“Since there is no majority, there must
be a runoff,” she said.
When asked about this new opportu
nity, Reid said, “I am excited.”
Galbo said he was not sure how he
would react to the decision. “We’re not
sure what we’re going to do yet,” he said.
“We’re looking into appeals.”
Every dewdrop and raindrop had a whole heaven within it.
Henry Wadsworth Longfellow
Cfcapai Hill, North Caroliai
FRIDAY, FEBRUARY 17,1995
said. “The task
forces will find out
what all the other
people are doing
and to make the
University run more
He said the mi
nority task force
on issues such as in
on the UNC cam-
Jr ' t x ' * ' ’
UNC point guard Jeff Mclnnis (5) goes airborne as he threads a pass through a pack of Tigers, including Rayfield
Ragland (left) and Iker Iturbe (15). Mclnnis had 11 assists in the Tar Heels' 66-39 win over Clemson Thursday night.
Lewis said that Galbo had to wait until
Saturday to appeal and that an appeal
would have to be made directly to the
Student Supreme Court.
“We’re not sure those voters (of the
write-in votes) are legitimate registered stu
dents,” Galbo said.
“I think it (the runoff) will be very close
again,” Reid said.
“This time, hopefully, everything will
Galbo received 1,763 votes to Reid’s
1,749 in Tuesday's election.
“I hope this will give students enough
time to think it over, make a decision, and
go out and vote,” Reid said.
Reid filed a grievance with the Elections
Board after a recount reaffirmed that Galbo
had won by 14 votes.
“I didn’t contest it (the election result)
on the grounds that he won,” Reid said.
“I contested it on the write-ins.”
He said he and Galbo shared similar
views on the issues but differed on their
“I think ourplatforms are similar, ’’Reid
“The biggest difference is the means of
achieving it. I plan on reaching out and
meeting people," he said. "We will bring
CAA to the students, not make them come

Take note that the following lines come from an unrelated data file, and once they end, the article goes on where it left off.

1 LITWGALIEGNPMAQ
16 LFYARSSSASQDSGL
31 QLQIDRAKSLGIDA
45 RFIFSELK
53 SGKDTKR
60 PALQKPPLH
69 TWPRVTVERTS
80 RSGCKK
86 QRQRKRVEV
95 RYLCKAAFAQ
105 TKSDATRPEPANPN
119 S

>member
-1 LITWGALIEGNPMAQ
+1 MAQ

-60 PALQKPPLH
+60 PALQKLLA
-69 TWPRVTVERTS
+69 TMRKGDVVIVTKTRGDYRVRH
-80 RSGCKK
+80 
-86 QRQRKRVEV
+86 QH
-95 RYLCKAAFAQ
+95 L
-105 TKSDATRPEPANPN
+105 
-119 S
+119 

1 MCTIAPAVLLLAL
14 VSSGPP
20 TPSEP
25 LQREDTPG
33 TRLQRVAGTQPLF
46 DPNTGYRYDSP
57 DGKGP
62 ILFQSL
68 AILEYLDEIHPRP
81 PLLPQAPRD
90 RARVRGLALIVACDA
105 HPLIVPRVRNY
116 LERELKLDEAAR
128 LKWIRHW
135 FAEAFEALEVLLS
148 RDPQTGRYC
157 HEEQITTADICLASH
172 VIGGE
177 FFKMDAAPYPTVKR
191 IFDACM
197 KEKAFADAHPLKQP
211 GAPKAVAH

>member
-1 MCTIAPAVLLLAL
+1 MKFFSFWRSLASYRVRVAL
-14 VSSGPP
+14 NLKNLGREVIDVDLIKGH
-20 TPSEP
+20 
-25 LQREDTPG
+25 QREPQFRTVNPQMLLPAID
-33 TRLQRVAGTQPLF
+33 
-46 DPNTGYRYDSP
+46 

Lewis said that Galbo and Reid would
be allotted S2OO, half the amount they were
allowed for the original race, to use in their
campaigns for Tuesday’s runoff.
pus by maintaining high minority enroll
He said this year had been UNC’s best
ever for minority recruitment.
Hardin said the women’s task force
planned to address issues such as the num
beroffemale faculty, thenumberofwomen
with endowed professorships and women’s
rate of progress in attaining high adminis
The minority recruitment and retention
task force was created last month, and the
task force on women was created last week,
Kenan Returns to His Roots at UNC
~ .*r-' RxTV
. . . DTH/KATIE CANNON
Randall Kenan, author of two books, was inspired to make
writing a career during his English classes at UNC.
Name: Randall Kenan
Birthdate and Birthplace: March 12, 1963; Brooklyn. N.Y.
Occupation: author, visiting professor at UNC
Education: East Duplin High School. 1981: B.A. in English, UNC. 1985
Hobbies: reading, racquetball. computers
Philosophy on Life: 'Do the best you can with what you've got.’
Jane Brown, Faculty Council chair
woman, said the task forces enhanced all
levels of the University.
“It’s part of our continued commitment
to diversify the faculty and staff at Caro
lina,” she said.
Harold Wallace, vice chancellor of
University affairs, and Linda Lacey, pro
fessor of city and regional planning, will
lead the minority recruitment and reten
tion task force. Barbara Delon, library per
sonnel officer, andNoelle Granger, profes
sor of cell biology and anatomy, will be in
charge ofthe women’s task force. The four
BY RACHAEL LANDAU
No one expects that their class will produce a group
of famous people who at one time only dreamed of